“Is Akio ducking criticism of being a beneficiary of nepotism by accusing us and trying to justify his ascendancy to the top job?” one of Mr. Watanabe’s top aides said. “One of our biggest social responsibilities is to generate profits and pay taxes. To criticize the company’s effort to maximize profits and thus taxes is just complete nonsense.”

Hiroshi Okuda, a nonfamily president who ran the company from 1995 through 1999, has told at least two associates since the recalls of cars involved in sudden acceleration incidents earlier this year: “Akio needs to go.” The 77-year-old remains a key company adviser even though he gave up his board seat last year.

Toyota declined to make Mr. Okuda available for comment. The Toyota spokeswoman declined to comment.

Takahiro Fujimoto, a professor of economics at Tokyo University who has studied Toyota extensively, says airing problems openly is very much part of Toyota’s corporate culture focused on kaizen, or continuous improvement. “But it’s highly unusual for anybody inside Toyota to publicly criticize certain individuals by name,” or to criticize in a way that it’s easy for anybody to identify the targets.

The feud dates to the mid-1990s, when the family relinquished control of the chief executive’s office for the first time since Eiji Toyoda, the cousin of the founder, became president in 1967. Non-Toyodas also ran the company from 1950-67.

By the time Akio’s uncle, Tatsuro, stepped down as president in 1995, after a stroke, the company was losing market share and risked posting its first loss since 1950. It was vulnerable to a weak Japanese economy, trade friction with the U.S., and a strong Japanese currency that crimped exports.

A series of non-Toyodas took the helm, beginning with Mr. Okuda in 1995 and ending with Mr. Watanabe in 2009. During their terms, the company revived financially and emerged as one of the most admired and studied companies in the world.

The gist of the Okuda-Watanabe strategy was to take Toyota’s globalization efforts, launched under the previous generation of family management, to new levels. Even though the company had begun to build factories in the U.S. and other markets in the 1980s, it still was seen as largely insular and Japan-focused.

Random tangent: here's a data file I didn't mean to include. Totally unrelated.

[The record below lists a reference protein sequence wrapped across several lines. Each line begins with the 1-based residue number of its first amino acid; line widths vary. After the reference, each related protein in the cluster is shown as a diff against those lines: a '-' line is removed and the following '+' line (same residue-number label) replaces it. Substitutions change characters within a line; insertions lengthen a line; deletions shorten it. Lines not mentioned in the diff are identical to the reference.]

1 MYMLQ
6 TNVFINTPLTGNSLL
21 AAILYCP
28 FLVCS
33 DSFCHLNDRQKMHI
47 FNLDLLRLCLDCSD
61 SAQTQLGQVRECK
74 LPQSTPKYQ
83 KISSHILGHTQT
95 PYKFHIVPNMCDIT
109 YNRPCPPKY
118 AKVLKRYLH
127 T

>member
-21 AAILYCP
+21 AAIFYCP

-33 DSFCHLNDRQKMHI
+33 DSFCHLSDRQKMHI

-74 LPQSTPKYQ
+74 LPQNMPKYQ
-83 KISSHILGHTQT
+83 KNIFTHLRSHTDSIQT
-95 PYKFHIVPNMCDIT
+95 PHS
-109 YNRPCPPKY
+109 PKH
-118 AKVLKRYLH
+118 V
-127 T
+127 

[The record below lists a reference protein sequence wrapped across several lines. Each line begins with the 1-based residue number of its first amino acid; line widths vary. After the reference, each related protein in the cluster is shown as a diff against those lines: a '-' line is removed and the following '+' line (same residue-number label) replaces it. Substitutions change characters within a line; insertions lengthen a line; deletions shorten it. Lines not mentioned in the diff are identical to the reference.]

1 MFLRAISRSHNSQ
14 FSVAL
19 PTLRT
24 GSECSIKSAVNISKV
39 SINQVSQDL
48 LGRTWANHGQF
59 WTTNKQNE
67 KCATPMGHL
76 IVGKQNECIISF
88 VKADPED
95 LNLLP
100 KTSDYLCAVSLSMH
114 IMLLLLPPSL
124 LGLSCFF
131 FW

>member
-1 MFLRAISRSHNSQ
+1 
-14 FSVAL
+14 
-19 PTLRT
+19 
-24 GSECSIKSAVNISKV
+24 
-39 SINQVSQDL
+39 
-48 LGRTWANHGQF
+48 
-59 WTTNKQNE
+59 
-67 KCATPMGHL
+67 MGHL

In 1996, Mr. Okuda and aides unveiled a new strategy dubbed the “2005 Vision.” They aimed to retool the auto maker over the coming decade, growing rapidly while relying less on exports and more on factories producing locally in target markets, from Argentina to Thailand to the U.S. Mr. Watanabe was one of the authors of the plan.

To realize this 10-year vision, the executives devised interim “global master plans” to assign resources efficiently to different divisions, along with “global profit management” plans that required sales executives around the world to attain certain profitability goals.

The 2005 Vision also pushed Toyota to implement kakushin, or revolutionary innovations, in vehicle design and manufacturing. That included efficiency drives to reduce costs, not only through conventional means, such as simplifying designs and using cheaper materials, but also by changing the way cars are engineered. For example, engineers were pushed to combine functions into fewer parts and systems. Their aim: cut the number of components in a car by half.

In 2002, the plan morphed into the “2010 Vision,” aiming for 15% global market share by the early 2010s, an ambitious jump from the 10% mark Toyota had at the time. Toyota has yet to achieve this goal. Its consolidated group market share rose to as high as about 13% in 2008, according to CSM Worldwide, a consulting firm that tracks auto makers.

The effects of those measures were phenomenal. Starting around 2000, the company’s global sales began growing by up to 600,000 vehicles a year, more than the annual overall volume achieved by Volvo.

During this 15-year non-family reign, Toyota achieved other milestones: operating profit margins zoomed to an industry-leading high of 8.6%. In 2008, Toyota displaced GM as the world’s biggest auto maker by unit sales.

As part of his strategy, Mr. Okuda sought to diminish the family’s role. According to executives close to him, Mr. Okuda said founding-family dominance was an outdated concept—especially when the family controlled less than 2% of the stock in the publicly traded company.